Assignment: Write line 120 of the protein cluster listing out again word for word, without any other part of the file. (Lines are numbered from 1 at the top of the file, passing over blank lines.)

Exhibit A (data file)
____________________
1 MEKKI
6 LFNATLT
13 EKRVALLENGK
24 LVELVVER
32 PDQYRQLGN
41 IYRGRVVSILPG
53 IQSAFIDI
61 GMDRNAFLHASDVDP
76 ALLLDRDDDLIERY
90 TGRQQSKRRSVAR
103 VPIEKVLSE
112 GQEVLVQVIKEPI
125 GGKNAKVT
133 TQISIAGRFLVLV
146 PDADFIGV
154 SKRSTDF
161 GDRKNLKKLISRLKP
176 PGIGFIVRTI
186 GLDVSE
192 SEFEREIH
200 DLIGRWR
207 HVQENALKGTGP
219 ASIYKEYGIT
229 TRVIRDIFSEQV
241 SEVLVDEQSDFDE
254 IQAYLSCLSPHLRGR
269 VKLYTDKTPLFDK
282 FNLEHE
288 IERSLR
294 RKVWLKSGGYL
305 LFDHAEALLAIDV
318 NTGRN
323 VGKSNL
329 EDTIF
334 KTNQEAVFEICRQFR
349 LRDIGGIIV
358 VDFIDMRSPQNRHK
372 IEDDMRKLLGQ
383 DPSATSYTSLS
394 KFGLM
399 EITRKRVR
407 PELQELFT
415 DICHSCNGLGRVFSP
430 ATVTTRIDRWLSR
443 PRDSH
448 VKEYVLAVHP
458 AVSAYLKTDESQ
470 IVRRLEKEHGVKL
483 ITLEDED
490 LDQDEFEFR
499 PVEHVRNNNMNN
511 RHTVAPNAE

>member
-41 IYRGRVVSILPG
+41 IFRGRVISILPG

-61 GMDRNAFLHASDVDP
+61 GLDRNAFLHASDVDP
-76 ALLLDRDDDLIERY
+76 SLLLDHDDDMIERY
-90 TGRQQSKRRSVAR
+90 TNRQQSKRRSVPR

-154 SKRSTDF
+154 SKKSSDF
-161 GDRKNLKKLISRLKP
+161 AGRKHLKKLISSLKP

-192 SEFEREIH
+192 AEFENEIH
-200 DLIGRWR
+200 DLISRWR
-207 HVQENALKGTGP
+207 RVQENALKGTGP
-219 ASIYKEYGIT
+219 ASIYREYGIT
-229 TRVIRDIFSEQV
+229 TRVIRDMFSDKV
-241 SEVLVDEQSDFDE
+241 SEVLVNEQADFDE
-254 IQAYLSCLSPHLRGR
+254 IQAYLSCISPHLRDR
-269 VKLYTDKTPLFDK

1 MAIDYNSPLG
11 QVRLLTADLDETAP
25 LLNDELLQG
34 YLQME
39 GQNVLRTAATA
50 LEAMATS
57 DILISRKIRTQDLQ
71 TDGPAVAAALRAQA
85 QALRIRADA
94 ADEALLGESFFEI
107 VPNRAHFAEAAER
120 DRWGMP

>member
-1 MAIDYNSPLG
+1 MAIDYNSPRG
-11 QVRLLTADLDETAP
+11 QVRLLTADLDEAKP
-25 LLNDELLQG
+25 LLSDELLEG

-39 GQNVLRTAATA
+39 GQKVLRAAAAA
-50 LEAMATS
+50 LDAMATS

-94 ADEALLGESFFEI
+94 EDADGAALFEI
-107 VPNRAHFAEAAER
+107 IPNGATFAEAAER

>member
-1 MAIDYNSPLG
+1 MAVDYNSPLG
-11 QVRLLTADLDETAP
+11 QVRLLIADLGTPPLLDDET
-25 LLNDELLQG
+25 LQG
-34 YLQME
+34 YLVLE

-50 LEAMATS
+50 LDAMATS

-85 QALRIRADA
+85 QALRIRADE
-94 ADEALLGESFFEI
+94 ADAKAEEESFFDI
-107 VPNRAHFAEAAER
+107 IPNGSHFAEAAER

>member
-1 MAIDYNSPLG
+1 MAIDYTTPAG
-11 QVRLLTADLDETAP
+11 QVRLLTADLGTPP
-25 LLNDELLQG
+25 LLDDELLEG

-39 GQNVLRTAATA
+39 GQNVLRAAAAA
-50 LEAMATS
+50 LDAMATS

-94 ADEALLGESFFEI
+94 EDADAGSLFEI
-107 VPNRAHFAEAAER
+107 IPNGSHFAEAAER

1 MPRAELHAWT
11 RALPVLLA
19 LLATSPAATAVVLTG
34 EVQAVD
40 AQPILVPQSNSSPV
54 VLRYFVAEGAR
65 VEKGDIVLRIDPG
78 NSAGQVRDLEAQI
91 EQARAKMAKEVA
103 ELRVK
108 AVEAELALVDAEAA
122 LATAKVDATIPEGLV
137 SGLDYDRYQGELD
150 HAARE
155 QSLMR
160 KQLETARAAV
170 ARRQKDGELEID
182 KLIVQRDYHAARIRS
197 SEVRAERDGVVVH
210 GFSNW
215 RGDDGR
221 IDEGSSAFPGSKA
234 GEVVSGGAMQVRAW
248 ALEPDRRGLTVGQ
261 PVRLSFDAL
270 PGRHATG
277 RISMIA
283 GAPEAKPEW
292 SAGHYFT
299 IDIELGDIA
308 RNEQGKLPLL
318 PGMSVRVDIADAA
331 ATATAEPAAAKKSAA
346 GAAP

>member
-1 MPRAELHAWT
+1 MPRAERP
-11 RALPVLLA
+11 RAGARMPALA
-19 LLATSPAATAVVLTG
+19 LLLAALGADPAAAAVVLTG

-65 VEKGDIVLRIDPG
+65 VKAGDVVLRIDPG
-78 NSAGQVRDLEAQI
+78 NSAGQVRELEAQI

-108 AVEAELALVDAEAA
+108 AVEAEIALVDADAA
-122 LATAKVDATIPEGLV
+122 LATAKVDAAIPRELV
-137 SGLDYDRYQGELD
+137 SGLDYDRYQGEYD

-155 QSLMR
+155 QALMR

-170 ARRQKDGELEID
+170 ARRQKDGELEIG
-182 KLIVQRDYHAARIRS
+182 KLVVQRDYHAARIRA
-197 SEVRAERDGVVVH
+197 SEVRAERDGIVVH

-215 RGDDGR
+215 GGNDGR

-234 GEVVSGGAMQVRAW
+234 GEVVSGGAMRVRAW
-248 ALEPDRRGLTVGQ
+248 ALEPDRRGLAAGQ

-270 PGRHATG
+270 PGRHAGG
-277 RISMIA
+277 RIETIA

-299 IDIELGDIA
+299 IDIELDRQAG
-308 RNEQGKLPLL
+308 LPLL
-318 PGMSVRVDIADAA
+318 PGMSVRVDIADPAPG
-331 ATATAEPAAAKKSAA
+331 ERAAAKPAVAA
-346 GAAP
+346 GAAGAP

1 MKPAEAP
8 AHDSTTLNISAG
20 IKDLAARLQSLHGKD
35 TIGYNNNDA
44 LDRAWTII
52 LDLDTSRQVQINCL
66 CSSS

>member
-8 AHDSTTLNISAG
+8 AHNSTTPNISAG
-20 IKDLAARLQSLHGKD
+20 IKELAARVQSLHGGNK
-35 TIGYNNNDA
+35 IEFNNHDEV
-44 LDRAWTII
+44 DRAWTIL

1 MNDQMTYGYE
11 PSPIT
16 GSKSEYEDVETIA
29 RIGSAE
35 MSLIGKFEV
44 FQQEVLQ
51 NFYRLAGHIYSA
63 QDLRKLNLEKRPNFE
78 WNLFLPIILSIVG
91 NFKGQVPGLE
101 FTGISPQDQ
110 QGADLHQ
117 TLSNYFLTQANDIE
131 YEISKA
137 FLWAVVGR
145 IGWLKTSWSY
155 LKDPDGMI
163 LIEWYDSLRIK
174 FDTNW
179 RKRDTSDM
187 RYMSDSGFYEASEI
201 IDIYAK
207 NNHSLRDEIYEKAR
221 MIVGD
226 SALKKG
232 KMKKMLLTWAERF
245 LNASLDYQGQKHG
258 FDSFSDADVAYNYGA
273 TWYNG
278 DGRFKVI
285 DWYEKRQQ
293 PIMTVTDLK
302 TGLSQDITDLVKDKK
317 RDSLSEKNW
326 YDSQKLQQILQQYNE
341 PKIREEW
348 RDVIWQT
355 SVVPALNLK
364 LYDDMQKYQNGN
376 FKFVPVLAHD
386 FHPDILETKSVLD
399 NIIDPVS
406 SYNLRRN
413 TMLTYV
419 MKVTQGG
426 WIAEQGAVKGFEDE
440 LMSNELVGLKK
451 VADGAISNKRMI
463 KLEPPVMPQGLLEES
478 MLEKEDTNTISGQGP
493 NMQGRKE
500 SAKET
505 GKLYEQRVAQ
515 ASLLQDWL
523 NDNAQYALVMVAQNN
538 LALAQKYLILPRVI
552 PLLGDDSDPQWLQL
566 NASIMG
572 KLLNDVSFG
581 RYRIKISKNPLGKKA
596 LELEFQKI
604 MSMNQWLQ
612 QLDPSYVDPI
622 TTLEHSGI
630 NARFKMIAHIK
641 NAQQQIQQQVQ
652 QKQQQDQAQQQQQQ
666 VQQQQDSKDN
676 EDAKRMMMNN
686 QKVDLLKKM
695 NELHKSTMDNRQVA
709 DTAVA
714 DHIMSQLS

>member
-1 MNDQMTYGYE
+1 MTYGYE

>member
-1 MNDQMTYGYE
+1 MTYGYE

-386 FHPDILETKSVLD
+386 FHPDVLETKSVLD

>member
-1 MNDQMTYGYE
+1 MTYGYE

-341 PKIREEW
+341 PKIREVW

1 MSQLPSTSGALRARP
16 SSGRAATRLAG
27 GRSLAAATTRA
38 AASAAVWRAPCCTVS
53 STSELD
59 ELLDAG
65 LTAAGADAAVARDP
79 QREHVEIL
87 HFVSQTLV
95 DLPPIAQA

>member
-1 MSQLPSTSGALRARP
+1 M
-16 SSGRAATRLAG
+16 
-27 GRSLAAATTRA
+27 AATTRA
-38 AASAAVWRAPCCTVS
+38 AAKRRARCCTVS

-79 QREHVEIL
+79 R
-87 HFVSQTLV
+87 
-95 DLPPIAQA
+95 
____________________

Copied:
+85 QALRIRADE